FBI Wants Backdoors in Facebook, Skype and Instant Messaging
The FBI has been lobbying top internet companies like Yahoo and Google to support a proposal that would force them to provide backdoors for government surveillance, according to CNET.
The Bureau has been quietly meeting with representatives of these companies, as well as Microsoft (which owns Hotmail and Skype), Facebook and others to argue for a legislative proposal, drafted by the FBI, that would require social-networking sites and VoIP, instant messaging and e-mail providers to alter their code to make their products wiretap-friendly.
The FBI has previously complained to Congress about the so-called “Going Dark” problem - the difficulty of doing effective wiretap surveillance as more communications have moved from traditional telephone services to internet service companies.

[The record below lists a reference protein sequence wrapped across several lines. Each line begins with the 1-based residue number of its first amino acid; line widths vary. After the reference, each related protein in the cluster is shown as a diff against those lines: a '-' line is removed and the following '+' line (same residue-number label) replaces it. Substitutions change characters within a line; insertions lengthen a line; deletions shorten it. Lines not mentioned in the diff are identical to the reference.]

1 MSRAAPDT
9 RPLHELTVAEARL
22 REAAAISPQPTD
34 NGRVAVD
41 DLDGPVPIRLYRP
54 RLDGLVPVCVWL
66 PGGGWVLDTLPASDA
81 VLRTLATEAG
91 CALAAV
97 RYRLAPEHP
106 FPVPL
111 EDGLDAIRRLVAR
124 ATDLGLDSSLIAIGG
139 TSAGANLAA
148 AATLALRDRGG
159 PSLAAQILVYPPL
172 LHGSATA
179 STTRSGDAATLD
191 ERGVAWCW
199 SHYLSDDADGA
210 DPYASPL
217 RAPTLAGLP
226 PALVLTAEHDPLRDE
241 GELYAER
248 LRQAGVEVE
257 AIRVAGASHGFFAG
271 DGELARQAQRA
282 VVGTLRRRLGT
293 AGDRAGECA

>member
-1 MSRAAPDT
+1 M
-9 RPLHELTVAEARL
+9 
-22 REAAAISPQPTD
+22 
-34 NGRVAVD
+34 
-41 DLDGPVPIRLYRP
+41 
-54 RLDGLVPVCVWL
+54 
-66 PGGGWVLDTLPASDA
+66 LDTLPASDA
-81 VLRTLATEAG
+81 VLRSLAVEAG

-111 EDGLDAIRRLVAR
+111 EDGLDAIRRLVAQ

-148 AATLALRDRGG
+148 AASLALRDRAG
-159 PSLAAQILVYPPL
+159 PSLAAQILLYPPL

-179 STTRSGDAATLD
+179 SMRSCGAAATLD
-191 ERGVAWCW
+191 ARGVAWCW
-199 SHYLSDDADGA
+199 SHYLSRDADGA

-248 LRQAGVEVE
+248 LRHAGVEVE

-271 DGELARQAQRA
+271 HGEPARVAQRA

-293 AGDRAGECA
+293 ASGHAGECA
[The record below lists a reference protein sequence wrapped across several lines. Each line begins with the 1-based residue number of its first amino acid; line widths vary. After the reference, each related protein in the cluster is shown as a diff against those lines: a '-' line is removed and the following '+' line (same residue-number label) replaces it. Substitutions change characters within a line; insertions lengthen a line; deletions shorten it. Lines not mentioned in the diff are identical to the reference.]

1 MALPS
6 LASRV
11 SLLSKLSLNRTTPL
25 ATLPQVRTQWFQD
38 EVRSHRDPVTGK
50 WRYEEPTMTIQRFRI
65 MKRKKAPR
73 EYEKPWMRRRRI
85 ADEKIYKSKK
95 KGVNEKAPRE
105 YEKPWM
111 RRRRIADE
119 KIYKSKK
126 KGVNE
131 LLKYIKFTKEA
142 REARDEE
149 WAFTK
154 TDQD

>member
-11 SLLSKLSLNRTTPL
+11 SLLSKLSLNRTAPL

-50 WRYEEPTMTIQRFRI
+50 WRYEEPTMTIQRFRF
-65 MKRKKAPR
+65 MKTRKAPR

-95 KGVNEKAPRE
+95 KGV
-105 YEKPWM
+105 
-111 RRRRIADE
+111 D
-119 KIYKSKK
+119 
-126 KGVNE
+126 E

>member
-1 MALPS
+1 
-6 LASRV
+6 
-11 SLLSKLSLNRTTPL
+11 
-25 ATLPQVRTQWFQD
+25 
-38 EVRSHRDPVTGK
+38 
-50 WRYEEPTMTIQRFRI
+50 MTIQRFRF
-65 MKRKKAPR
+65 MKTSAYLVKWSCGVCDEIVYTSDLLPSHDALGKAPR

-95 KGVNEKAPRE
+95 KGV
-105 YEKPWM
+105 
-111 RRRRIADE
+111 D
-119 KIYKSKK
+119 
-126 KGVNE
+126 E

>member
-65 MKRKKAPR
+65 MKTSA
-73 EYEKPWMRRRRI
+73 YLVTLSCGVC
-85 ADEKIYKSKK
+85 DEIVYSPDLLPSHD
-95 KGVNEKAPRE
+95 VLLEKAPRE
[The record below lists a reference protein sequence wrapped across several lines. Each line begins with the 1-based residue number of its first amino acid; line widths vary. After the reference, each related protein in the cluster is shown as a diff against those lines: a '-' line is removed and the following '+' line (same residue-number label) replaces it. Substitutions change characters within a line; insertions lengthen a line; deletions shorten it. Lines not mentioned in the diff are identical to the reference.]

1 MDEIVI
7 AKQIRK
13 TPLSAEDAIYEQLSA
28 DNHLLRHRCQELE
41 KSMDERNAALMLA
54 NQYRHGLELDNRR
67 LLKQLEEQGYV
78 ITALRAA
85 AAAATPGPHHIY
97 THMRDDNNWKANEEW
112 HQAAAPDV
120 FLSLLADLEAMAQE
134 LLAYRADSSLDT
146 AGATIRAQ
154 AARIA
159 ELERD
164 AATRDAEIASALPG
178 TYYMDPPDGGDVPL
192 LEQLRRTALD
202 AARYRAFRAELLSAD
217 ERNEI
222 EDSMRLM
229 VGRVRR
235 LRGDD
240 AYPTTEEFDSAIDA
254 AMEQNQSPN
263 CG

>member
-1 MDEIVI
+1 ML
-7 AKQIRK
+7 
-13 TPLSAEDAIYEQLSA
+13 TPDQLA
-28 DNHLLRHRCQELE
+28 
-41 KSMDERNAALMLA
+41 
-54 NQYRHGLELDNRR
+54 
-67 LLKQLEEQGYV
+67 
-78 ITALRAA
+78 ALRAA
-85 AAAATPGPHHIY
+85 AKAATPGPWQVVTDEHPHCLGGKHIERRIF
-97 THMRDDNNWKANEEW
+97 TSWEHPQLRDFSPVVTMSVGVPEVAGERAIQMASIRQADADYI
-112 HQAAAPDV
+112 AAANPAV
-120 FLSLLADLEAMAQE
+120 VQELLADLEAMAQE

Under the Communications Assistance for Law Enforcement Act, or CALEA, passed in 1994, telecommunications providers are required to make their systems wiretap-friendly. The Federal Communications Commission extended CALEA in 2004 to apply to broadband providers like ISPs and colleges, but web companies are not covered by the law.